The Course of Honour

The Course of Honour

by Lindsey Davis
4.4 11

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Overview

The Course of Honour by Lindsey Davis

In ancient Rome, ambitious citizens who aspired to political power, to become one of the ruling elite—a senator, had to follow what was known as "The Course of Honor." This course had only one unbreakable rule: a senator is forbidden to marry a slave, even a freed slave. When the soldier Vespasian meets an interesting girl in the imperial palace, he doesn't know she is a slave in the household of the imperial family. But he is inexorably drawn in by her intelligence and charisma. Yet as Vespasian slowly rises from near-obscurity and as emperor after emperor plays out their own deadly, seductive games of lust and conquest, the future is something no one could imagine. No one could believe that a country-born army man might win the throne—no one, that is, except a slave girl who, with the future Emperor, begins a daring course of honor of her own.

Product Details

ISBN-13: 9780312556167
Publisher: St. Martin's Press
Publication date: 05/12/2009
Edition description: Original
Pages: 352
Sales rank: 534,733
Product dimensions: 8.28(w) x 5.48(h) x 0.95(d)

About the Author

Lindsey Davis was born and raised in Birmingham, England. After taking an English degree at Oxford and working for the civil service for thirteen years, she "ran away to be a writer." Her internationally bestselling novels featuring ancient Roman detective Marcus Didius Falco include Venus in Copper, The Iron Hand of Mars, Nemesis and Alexandria. She is also the author of Rebels and Traitors, set during the English Civil War. Davis is the recipient of the Crime Writers' Association Cartier Diamond Dagger Award, the highest accolade for crime writers, as well as the Ellis Peters Historical Dagger Award and the Authors' Club Best First Novel award.

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The Course of Honour 4.5 out of 5 based on 0 ratings. 11 reviews.
Guest More than 1 year ago
Davis wrote this novel before she wrote the Falco series, though it wasn't published until after several Falco mysteries were out. It's a terrific look at the turbulent years of Caligula, Claudius, and Nero through the eyes of a female slave who was closely connected with the Claudians. Her relationship with Vespasian threads throughout the book, providing an interesting look at how a poor nobody could rise through the ranks to become emperor. This book is sometimes billed as 'historical romance,' but it's more accurately described as historical fiction--a romance weaves through it, but it's mostly a woman's eye view of the political history of Rome after Augustus.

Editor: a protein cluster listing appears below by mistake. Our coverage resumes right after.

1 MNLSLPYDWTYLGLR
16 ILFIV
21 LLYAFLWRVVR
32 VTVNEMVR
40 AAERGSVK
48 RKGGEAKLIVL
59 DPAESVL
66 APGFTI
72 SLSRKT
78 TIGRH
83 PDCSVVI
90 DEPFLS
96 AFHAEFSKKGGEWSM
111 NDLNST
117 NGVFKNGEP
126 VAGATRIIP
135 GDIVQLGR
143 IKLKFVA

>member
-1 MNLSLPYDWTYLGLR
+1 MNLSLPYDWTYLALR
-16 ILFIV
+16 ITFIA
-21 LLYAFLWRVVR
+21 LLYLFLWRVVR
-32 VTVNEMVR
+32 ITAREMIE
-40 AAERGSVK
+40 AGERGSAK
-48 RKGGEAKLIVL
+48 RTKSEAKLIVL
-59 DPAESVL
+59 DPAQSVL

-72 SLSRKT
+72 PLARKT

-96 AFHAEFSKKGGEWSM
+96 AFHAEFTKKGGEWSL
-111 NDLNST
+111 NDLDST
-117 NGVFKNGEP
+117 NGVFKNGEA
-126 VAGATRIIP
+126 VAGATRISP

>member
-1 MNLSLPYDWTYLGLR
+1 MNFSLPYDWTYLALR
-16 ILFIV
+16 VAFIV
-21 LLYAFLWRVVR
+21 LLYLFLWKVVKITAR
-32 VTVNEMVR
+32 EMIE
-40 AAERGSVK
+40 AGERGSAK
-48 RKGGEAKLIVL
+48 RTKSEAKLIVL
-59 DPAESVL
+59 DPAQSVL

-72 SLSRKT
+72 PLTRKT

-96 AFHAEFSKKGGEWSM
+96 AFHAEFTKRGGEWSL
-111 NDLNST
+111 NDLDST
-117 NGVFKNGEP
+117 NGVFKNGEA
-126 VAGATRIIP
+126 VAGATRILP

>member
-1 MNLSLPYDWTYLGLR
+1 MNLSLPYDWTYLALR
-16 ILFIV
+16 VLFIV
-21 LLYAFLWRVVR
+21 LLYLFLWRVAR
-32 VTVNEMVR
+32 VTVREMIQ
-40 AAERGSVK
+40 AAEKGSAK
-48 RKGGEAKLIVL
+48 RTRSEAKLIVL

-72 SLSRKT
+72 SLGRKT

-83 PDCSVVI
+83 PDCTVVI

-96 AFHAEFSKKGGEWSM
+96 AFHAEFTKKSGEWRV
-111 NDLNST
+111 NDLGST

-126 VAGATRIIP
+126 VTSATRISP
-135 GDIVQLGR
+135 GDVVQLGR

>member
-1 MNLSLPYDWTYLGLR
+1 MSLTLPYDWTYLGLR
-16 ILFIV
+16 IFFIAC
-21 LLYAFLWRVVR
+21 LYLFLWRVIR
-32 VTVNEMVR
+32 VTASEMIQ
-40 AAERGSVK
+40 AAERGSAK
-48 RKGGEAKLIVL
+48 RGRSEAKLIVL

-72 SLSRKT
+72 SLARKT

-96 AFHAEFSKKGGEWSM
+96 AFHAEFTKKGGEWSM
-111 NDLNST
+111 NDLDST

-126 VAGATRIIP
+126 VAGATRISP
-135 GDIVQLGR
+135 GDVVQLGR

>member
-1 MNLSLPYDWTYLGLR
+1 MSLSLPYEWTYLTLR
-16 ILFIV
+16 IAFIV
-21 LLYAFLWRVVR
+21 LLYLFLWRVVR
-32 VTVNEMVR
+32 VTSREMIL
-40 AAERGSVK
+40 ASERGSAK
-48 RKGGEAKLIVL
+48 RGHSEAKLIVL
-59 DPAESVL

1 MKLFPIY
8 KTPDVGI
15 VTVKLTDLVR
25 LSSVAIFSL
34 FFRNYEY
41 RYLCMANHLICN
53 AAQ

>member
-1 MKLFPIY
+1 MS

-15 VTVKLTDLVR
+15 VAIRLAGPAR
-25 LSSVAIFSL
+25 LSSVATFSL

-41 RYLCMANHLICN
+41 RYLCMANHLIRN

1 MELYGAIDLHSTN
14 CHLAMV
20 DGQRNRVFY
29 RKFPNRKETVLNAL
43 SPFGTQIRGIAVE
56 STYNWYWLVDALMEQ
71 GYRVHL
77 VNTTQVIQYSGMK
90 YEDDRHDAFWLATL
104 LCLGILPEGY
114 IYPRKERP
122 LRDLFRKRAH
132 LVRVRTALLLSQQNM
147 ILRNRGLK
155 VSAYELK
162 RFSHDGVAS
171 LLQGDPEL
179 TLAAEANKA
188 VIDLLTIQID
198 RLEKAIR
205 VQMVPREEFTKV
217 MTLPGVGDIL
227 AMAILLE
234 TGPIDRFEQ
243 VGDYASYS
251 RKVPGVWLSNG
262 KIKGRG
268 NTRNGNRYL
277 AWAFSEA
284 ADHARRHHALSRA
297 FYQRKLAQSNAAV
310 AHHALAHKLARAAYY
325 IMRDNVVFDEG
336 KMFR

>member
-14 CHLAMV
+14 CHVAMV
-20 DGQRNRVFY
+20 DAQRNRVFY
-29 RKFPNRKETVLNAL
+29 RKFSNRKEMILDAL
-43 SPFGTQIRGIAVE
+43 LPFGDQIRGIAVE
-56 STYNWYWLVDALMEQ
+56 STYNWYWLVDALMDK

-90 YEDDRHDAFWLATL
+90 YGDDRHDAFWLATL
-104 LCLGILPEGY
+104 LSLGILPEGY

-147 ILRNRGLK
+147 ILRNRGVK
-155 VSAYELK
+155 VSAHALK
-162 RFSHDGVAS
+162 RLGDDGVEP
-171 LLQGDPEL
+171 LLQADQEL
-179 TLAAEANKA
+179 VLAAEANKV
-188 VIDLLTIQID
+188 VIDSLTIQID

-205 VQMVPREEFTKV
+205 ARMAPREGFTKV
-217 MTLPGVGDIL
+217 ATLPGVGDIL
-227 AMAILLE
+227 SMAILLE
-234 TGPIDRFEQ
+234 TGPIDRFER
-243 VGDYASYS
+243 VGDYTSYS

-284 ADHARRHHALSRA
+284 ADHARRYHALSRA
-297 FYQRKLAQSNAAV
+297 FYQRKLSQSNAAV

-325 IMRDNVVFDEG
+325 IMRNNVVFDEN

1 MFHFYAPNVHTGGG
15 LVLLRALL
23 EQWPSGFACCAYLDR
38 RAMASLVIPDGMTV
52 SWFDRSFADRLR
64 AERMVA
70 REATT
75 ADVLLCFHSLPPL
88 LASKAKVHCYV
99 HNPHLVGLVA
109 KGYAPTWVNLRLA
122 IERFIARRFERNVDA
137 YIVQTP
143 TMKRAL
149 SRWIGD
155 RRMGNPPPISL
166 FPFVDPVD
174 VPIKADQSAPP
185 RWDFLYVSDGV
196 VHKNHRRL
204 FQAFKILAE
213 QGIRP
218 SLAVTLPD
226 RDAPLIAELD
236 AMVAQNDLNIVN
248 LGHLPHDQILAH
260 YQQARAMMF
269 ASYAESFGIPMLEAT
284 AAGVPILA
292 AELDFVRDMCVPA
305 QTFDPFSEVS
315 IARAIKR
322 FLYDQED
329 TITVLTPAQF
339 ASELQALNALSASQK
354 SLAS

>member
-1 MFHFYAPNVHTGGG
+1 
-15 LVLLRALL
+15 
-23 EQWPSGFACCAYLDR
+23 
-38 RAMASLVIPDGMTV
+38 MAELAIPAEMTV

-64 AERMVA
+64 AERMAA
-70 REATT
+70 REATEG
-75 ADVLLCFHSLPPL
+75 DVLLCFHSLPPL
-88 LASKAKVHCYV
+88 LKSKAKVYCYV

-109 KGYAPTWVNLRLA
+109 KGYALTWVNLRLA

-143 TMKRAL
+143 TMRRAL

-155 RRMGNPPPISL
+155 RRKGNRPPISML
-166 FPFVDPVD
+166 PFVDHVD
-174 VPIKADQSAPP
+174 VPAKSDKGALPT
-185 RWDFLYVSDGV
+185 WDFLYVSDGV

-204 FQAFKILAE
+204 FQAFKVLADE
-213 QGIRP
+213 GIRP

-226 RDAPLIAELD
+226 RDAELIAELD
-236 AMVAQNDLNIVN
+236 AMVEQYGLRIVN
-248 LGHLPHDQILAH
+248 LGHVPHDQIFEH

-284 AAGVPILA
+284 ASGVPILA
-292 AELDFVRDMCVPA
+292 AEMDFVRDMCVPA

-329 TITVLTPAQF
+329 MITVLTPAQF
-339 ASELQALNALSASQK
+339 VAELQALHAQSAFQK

Guest More than 1 year ago
This story was based on an interesting fact mentioned by Tacitus -- that Vespasian had a mistress who was a slave-- and Davis, better known for her Falco series, did a terrific job of bringing the feisty Caenis to life. Many of the minor comic events in Vespasian's life also were reported by Tacitus (a great read in itself). We so rarely get to see the role that women played in ancient times!
Guest More than 1 year ago
Aside from the confusing dialong in the first scene (it is difficult to see who is speaking and what gender each is) I found the book riveting. A delightful, well paced storyline and appealing characters. The banter between the lead characters was fun. I had recently read Everyday Life in Ancient Rome, but enjoyed additional insights on Roman lifestyles in this work. My only wish would be that the heroine's character had shown more growth during the story. She seemed to be portrayed as the same emotional maturity from start to finish.
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JUDITHF More than 1 year ago
The detail, sentiment and "emotional color" Ms Davis has imbued her characters with evoke similar responses in the reader as in the characters being written about. It is a "magic carpet ride" through a sliver of history with players you are unlikely to forget. I recommend this book to casual as well as historically minded readers.
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Guest More than 1 year ago
Slow, dull, no impact at all, a waste of time. I was expecting more creativity on the Author's part specially after reading her book 'Silver pigs'. The Romance side of the story was not even lukewarm, as for the description of ancient roman lifestyles, there are accurate and better books to learn from or just follow the (2005) HBO 'ROME' series.